"Writing for CEE" journalism prize awarded
- Anna Koktsidou won with her radio report "The new foreigners - Greece and its immigrants"
- Joana Radzyner, ORF correspondent, spoke about "EUphoria and EUreluctance – experiences from the new Europe"
The Greek journalist Anna Koktsidou received the "Writing for CEE" journalism award on Tuesday evening in Vienna from Bank Austria and the Austrian Press Agency (APA). Journalists from all over Europe can submit their entries to the competition, which has been already awarded the fifth year.
"Writing for CEE" has now become one of the "most distinguished prizes in Europe", said Martin Halama, spokesman at Bank Austria, delighted about the high participation rate. More than 70 entries were received in total. The aim of the prize is to encourage "journalists to deal with issues of European integration and mutual understanding". "Journalists transcend borders", said Halama. "They can contribute to overcoming prejudices".
Migration is a focal point of the work of Anna Koktsidou, a radio journalist and this year's prize winner who was born in Greece but grew up in Germany. The prize which comes with EUR 5,000 was awarded to Koktsidou for her report entitled "The new foreigners - Greece and its immigrants", which was broadcasted in June 2008 by "Deutschlandfunk", a German national information radio station.
Born in 1962, Anna Koktsidou, who otherwise works for Südwestrundfunk (SWR - Southwest Broadcasting), went the extra yard and created a stirring and specific account of the fate of immigrants in Greece. Greece has been attracting immigrants for around 20 years, and not just Western Europeans opting for a change. Eastern Europeans, above all from Albania, Bulgaria and Ukraine, end up here in their search for work and a better life.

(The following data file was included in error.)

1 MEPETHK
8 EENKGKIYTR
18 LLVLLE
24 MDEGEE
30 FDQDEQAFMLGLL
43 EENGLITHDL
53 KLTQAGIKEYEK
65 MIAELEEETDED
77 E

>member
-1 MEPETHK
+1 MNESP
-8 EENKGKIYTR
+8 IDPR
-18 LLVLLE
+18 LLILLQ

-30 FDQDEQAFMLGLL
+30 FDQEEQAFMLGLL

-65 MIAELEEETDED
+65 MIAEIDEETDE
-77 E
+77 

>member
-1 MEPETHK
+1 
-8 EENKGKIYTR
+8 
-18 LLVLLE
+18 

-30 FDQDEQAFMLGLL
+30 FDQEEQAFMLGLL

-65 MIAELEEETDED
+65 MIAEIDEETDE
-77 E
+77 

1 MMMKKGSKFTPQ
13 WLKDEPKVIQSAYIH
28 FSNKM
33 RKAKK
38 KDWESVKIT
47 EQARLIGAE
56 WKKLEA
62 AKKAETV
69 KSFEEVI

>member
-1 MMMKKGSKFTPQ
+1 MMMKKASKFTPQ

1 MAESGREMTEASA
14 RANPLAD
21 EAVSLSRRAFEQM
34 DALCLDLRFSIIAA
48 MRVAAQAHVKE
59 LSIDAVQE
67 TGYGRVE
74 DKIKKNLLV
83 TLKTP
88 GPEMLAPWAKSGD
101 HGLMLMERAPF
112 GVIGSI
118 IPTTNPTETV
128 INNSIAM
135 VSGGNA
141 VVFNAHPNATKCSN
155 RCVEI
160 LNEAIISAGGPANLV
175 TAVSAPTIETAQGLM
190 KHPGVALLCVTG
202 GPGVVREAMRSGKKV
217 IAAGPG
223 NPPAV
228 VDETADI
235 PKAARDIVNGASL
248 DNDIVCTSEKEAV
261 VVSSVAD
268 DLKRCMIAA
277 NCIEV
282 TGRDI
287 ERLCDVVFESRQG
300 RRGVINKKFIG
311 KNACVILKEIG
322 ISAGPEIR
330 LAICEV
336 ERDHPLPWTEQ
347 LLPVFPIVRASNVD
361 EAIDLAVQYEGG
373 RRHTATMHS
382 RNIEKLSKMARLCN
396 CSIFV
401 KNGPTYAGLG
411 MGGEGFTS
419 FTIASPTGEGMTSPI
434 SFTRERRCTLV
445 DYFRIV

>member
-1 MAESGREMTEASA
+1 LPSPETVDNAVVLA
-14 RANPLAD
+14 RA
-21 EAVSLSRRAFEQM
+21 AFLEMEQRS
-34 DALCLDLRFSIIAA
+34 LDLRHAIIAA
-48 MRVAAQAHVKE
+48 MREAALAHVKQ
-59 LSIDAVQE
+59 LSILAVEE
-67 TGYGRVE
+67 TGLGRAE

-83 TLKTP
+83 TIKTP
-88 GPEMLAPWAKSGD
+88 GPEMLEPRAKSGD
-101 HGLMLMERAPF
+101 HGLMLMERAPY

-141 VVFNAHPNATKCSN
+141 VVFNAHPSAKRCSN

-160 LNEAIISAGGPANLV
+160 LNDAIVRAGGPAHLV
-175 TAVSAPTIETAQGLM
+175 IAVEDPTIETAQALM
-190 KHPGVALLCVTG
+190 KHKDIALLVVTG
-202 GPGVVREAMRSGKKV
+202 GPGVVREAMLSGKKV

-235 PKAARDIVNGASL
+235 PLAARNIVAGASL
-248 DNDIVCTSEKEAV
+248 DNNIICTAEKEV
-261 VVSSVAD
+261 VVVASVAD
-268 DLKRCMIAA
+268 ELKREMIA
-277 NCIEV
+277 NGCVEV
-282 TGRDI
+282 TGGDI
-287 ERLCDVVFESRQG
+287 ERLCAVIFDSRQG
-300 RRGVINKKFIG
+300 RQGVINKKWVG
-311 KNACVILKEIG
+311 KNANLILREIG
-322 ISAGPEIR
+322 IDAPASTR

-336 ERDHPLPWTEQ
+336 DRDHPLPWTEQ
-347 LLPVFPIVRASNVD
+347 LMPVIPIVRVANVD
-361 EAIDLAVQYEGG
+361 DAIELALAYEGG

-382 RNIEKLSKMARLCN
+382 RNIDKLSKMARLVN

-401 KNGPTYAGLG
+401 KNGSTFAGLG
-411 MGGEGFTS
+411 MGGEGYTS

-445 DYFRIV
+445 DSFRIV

Based on her own family history, prize-winner Koktsidou recalled that migration is a timeless concept. Her grandparents were forced to move from Turkey to Greece in 1923, and her father moved from there to Stuttgart in 1970 to work. But there are examples of this in practically every family: "We all recognise that migration is, has been and will continue to be part of our lives."
Joana Radzyner, ORF correspondent for the Czech Republic, Slovakia and Poland also has a "migration background". She emigrated with her parents in 1959 from Poland to Austria. In her speech at the awards ceremony entitled "Between EUphoria and EUreluctance - experiences from the new Europe" she bridged the time from the fall of the Iron Curtain to the present day. "The short experience of democracy is a barrier to integration", said the ORF correspondent. However, she is encouraged by the fact that these countries already have a generation which takes a unified Europe completely for granted, and considers stories from the days under communism to be no more than "evil fairytales".
The best entries from the five years of the "Writing for CEE" prize have now been published in a book, which was also presented on Tuesday evening. Fresh off the printing press, "Which Road to Europe" is an anthology of contributions from all prize-winners from 2004 to 2008, published in English by the Wieser-Verlag in Klagenfurt.
About UniCredit Group
With total assets of more than €1,060 billion, ranking among the top financial groups in Europe, UniCredit has a presence in 22 countries, with over 40 million clients, around 10,000 branches and some 180,000 employees.
In the CEE region, UniCredit operates the largest international banking network with around 4,000 branches and outlets, where around 83,000 employees serve more than 28 million customers.
The Group operates in the following countries: Azerbaijan, Bosnia and Herzegovina, Bulgaria, Croatia, Czech Republic, Estonia, Hungary, Latvia, Lithuania, Kazakhstan, Kyrgyzstan, Poland, Romania, Russia, Serbia, Slovakia, Slovenia, Turkey and Ukraine.
Requests: Communications CEE, Christina Bischof
Phone: +43 (0) 50505 57126
E-mail : firstname.lastname@example.org
back to the summary